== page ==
As part of the construction of the railway from Strathfield to Hornsby, a 1.2 km branch was constructed in 1884 by the contractors to a quarry in a gully west of Thornleigh. The tracks included a zig zag section.[6]

Thornleigh railway station opened on 17 September 1886 where the local produce (mainly citrus fruits) was exported to the city markets. Fruit grown at Thornleigh was also being exported as far as Vancouver and San Francisco.[3]

Thornleigh Post Office opened on 12 March 1888.[7]

The Thornleigh School of Arts opened in 1890 and was demolished in 1980 along with many other locations of historical significance in the suburb throughout the commercial development of the area in the 1970s and 1980s. These include the Astra Theatre (Originally named the Prince of Wales Theatre in 1923), the Royal Hotel, Thornleigh Public School with its World War I memorial and the original Edwardian structures at Thornleigh Railway Station. The Thornleigh Community Centre was constructed by the local and state government in order to compensate the community for the demolition of the Thornleigh School of Arts.[8]

In 1901, the National Brickworks started operations at Thornleigh. In 1913, the largest malt works in the southern hemisphere was established by WG Chilvers.[3] Chilvers Road was named after William George Chilvers. Other streets with notable names include Norman Avenue, named after the Australian engineer Norman Selfe.

During the Great Depression of the 1930s, unemployment was a problem in the area, so a local woman named Lorna Brandt raised money for the construction of a walking track near the Lane Cove River as a way of providing relief work. The track begins at Thornleigh Oval, at the bottom of Handley Avenue, and goes through the bush towards the Lane Cove River. It then goes parallel to the river for a short distance before looping back to arrive at Comenarra Parkway. An extension goes down to the river, through a spot called Conscript Pass. At this spot, there are rock carvings done by the men who worked on the track. One of the carvings is a caricature of Bertram Stevens, Premier of New South Wales from 1932 to 1939.[9] The track is known as Lorna Pass in memory of Lorna Brandt, and is now part of the Great North Walk, a long-distance walking trail between Sydney and Newcastle.[10]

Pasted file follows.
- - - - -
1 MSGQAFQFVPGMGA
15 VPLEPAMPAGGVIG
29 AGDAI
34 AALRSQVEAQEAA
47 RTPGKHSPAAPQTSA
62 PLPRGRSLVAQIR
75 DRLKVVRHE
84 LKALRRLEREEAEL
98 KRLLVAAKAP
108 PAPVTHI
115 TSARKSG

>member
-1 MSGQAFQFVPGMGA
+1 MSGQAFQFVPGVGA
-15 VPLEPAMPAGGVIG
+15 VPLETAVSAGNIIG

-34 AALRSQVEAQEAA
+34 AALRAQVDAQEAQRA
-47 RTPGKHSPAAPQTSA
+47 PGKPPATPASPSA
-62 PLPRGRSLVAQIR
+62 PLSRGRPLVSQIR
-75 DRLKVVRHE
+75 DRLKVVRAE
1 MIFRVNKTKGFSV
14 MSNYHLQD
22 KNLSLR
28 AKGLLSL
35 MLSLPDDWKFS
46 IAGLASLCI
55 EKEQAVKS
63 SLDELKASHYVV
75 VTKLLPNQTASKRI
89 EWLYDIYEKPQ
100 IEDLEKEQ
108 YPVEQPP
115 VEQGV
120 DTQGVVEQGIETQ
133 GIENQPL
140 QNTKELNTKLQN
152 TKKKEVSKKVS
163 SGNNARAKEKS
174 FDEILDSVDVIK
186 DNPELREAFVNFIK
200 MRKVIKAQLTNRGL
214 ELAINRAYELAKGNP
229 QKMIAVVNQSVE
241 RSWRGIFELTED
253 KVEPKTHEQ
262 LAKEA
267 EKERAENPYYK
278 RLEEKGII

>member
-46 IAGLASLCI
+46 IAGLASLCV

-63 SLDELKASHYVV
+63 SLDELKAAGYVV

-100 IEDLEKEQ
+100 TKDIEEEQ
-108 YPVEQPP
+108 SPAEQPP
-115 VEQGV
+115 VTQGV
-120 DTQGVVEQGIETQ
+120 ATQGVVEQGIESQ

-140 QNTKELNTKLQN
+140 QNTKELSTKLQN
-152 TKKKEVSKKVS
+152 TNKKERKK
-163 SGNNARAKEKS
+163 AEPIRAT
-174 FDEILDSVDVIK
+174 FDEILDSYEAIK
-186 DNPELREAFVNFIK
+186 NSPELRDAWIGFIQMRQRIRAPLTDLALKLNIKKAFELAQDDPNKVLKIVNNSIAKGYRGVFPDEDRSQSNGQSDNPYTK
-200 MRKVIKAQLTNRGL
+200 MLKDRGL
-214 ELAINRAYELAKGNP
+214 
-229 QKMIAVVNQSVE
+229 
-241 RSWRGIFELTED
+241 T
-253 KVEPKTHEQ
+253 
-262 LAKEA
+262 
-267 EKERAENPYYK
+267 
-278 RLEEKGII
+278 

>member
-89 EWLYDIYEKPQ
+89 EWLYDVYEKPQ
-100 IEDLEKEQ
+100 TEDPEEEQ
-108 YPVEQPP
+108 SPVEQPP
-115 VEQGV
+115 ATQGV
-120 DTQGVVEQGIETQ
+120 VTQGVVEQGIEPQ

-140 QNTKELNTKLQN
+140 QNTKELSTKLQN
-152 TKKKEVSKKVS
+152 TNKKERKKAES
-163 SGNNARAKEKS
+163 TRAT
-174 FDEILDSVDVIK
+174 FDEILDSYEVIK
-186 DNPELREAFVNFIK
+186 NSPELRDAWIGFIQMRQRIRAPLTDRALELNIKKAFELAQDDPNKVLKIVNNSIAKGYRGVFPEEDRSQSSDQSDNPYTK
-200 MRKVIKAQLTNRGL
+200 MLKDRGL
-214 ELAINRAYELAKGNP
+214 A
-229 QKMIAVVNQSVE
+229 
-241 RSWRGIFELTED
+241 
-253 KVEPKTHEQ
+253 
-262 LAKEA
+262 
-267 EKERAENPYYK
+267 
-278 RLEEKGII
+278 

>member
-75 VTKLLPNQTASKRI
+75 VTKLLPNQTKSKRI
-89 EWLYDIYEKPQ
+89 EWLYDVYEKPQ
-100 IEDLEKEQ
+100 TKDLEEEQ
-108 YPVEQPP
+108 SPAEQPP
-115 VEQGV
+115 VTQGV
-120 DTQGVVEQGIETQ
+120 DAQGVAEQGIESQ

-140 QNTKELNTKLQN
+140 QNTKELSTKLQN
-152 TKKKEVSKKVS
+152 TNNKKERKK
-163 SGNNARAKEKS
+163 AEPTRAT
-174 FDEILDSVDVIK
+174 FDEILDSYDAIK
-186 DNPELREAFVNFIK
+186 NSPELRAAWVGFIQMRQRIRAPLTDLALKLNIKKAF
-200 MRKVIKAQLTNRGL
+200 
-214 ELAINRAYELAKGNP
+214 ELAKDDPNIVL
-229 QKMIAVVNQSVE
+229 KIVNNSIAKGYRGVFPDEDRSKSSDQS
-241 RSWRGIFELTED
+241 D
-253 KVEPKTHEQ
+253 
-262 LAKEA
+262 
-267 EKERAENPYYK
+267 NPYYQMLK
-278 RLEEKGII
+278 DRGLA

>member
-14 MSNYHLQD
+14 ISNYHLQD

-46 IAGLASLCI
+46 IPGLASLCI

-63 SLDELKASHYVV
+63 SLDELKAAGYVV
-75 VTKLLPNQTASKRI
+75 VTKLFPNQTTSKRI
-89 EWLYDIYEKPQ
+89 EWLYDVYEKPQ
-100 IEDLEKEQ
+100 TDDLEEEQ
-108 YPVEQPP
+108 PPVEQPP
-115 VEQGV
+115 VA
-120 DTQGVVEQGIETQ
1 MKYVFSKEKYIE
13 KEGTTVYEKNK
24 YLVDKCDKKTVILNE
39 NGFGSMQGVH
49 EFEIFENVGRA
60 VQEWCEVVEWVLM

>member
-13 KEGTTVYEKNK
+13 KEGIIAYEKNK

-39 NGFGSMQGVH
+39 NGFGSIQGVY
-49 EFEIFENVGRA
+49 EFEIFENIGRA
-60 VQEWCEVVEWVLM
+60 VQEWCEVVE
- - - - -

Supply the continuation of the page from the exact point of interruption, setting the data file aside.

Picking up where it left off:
Plans to establish a university at Thornleigh in response to the large number of enrolments at the University of Sydney and the University of New South Wales were discussed in the early 1960s due to Thornleigh being "Central to the Northern Line and the North Shore", however, the university was eventually established in the suburb of Macquarie Park and is now known as Macquarie University.[8]


Thornleigh railway station is on the Northern Line of the Sydney Trains network. Pennant Hills Road is part of the National Highway, and is one of Sydney's major thoroughfares. The Esplanade from Pennant Hills is a main road accessing Thornleigh to Normanhurst. The Comenarra Parkway is an arterial road that stretches from Thornleigh through to West Pymble via Wahroonga, Turramurra and South Turramurra.